Michel De Groulard, Trinidad and Tobago
My name is Michel de Groulard. I am a UNAIDS regional program advisor in the regional office of Trinidad and Tobago for the Caribbean.
I have been living in Trinidad for a number of years in different capacities, so I know Trinidad pretty well and I know the gay community pretty well as well. I am really concerned about the young people, the young gay men in Trinidad and Tobago. Some of them have been infected at the age of 15 or 16. Most of the time they have been raped by older men, not knowing at that time what was really happening to them. But because of that, they got infected with HIV.
Therefore, you have young guys at the age of 20 who have been HIV positive for the past four or five years. This has become all their life. All their life is centered around their HIV status, because it has impacted their life so much in terms of their studies, in terms of how they relate with their family, in terms of what could be their future professionally, that their life is only being HIV positive. Therefore, they commit themselves to helping others, which is a good thing. But I am a bit worried about these guys whose life will only be HIV. That's one aspect.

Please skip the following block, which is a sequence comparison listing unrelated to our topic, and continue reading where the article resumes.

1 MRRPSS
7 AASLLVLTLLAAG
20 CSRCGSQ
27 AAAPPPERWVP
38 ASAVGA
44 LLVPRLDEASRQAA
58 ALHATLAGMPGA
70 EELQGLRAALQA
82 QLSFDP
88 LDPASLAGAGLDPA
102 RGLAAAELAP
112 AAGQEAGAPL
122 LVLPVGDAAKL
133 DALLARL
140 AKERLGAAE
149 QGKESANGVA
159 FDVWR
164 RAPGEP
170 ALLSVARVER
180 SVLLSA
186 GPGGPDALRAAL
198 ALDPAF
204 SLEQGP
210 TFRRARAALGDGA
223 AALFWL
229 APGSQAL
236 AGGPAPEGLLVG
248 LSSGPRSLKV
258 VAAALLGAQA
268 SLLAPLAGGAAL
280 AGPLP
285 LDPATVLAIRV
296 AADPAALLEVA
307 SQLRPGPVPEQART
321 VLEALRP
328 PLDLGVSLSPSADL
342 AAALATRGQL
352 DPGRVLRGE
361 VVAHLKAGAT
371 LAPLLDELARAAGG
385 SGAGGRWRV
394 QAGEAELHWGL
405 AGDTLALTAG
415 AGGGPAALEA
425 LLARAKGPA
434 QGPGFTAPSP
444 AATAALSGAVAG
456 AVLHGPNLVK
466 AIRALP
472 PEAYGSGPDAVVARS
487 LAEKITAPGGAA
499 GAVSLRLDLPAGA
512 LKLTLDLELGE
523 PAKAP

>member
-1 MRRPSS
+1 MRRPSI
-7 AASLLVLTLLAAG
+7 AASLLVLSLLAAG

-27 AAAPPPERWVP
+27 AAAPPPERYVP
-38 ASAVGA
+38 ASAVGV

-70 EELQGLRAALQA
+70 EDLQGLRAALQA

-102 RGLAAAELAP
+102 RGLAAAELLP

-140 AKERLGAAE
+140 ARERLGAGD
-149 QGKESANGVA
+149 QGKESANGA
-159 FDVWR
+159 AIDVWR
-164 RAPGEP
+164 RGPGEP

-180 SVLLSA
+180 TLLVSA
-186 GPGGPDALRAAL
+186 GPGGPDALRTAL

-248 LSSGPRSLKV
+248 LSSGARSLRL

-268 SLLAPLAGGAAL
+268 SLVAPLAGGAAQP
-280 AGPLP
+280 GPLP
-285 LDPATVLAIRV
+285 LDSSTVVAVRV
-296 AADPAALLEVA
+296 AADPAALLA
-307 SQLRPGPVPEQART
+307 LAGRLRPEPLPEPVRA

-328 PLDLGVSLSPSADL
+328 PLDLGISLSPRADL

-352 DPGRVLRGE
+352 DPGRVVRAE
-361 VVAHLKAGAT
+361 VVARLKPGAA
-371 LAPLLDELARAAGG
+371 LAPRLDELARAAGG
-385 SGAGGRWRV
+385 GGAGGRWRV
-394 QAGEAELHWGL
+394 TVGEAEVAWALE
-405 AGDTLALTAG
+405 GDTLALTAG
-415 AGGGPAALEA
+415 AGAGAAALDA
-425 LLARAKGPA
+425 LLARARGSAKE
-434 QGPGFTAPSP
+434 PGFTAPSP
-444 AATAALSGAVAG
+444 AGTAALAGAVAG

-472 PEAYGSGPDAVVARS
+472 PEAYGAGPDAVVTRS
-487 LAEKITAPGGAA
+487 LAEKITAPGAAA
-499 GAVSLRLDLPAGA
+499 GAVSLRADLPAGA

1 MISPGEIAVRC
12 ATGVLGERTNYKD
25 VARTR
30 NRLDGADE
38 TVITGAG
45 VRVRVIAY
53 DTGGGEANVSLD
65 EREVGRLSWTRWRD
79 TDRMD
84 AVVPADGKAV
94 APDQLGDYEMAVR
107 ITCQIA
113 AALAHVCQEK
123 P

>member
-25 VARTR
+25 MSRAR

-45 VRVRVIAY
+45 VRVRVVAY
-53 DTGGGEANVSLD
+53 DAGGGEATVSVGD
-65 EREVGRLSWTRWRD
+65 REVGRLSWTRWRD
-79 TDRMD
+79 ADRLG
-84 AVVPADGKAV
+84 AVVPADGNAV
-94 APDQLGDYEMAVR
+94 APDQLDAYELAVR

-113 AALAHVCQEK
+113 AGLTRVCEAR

The second aspect is that there are a lot of networks that are developed through the Internet, in particular, to make contact among gay men, which makes things much easier than before to know each other. But all these networks are also a lot about sex. Those young guys who are 18 or 19 who don't know too much, they tend to trust the Internet people who are saying that they are HIV negative and ready to have, sometimes, their first sexual experience with somebody that they don't know. They tend to trust based on nothing -- only that the Internet is saying that they are HIV negative. That is a big worry.